Nov 17th, 2017. Posted in: News
By now, you’ve likely heard of Big Data and how it’s going to transform the shopping experience. But, you may be wondering: How, exactly, can retail data be useful in an in-store setting?
Although the collection — and subsequent crunching — of data is a mostly digital task, it has a tangible outcome: You’ll know more about your customers and their shopping habits than ever before.
That retail data can be used to organize and stock your store to appeal to your existing customer base, while still welcoming newcomers. It’s also key to delivering a strong multichannel experience to today’s customers, who demand that their online and in-store experiences be as consistently personalized and seamless as possible.
Fortunately, there are many data streams and technologies available to help retailers gain intel on their customers. Smartphones, wearables, and beacons are being embraced by companies looking to crack the ideal customer service formula.
Online conversion tracking, meanwhile, has emerged as a popular tool, and for good reason. It can help track who shops on your site, what items they look at, and, if they abandon their carts, it can remind shoppers to complete a purchase. Paired with in-store technology, these insights can help seal the deal.
Because Big Data can be such a boon to retailers, it’s worth investigating. So, here are some technologies to consider when applying data findings to your store, and reasons why Big Data could be a life saver for your business.
Although some media outlets, research firms, and industry experts have been eager to sound the death knell for brick-and-mortar shops since online shopping became deeply integrated into our modern lives, statistics show the physical retail industry isn’t all doom and gloom.
Online sales made up just 3.4% of total retail sales in Canada in 2016, according to Statistics Canada. Meanwhile, according to the U.S. Census Bureau, about 8% of retail sales in the U.S. in 2016–2017 were done online. And a survey conducted last year by the Pew Research Center noted that 64% of Americans said they still prefer in-store shopping. (We’d be remiss not to also mention that a similar percentage of people said they use the internet to comparison-shop, especially for pricing, before pulling out their wallets.)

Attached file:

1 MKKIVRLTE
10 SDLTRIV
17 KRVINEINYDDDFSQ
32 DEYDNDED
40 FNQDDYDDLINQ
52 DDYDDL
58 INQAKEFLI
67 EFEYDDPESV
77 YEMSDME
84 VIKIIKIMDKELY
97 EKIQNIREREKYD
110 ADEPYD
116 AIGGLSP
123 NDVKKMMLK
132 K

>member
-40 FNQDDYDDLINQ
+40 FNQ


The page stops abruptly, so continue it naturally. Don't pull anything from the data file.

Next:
Although these figures may be distorted by the fact that people tend to buy high-value, big-ticket items like cars, appliances, and furniture in store, ecommerce’s cut of total retail sales is still far smaller than in-person sales. However, when taken into the larger context — that is, comparing these numbers to previous years’ sales figures — one trend is apparent: Online shopping has been growing steadily in popularity year over year.
As our dependence on the Internet grows, it’s likely only a matter of time before the ratio of online shoppers to in-store shoppers evens out. Along with the notion that the majority of Americans in the Pew Center study said they use their smartphones to compare pricing, it’s clear mobile technology has a major role to play even with in-store shopping (particularly with the appearance of trends like showrooming).
Still, in-store shopping will never be obsolete. The fact of the matter is, most people don’t buy exclusively online or exclusively in store. Rather, many of today’s consumers have a blended approach to shopping, buying some items in store and others online.
That means shoppers expect retailers to offer a blended, multichannel approach to customer service.
It also means that today’s shop owners need to get smart about their sales strategies — and retail data is key to this new intelligence.
Source: Shopify, 2017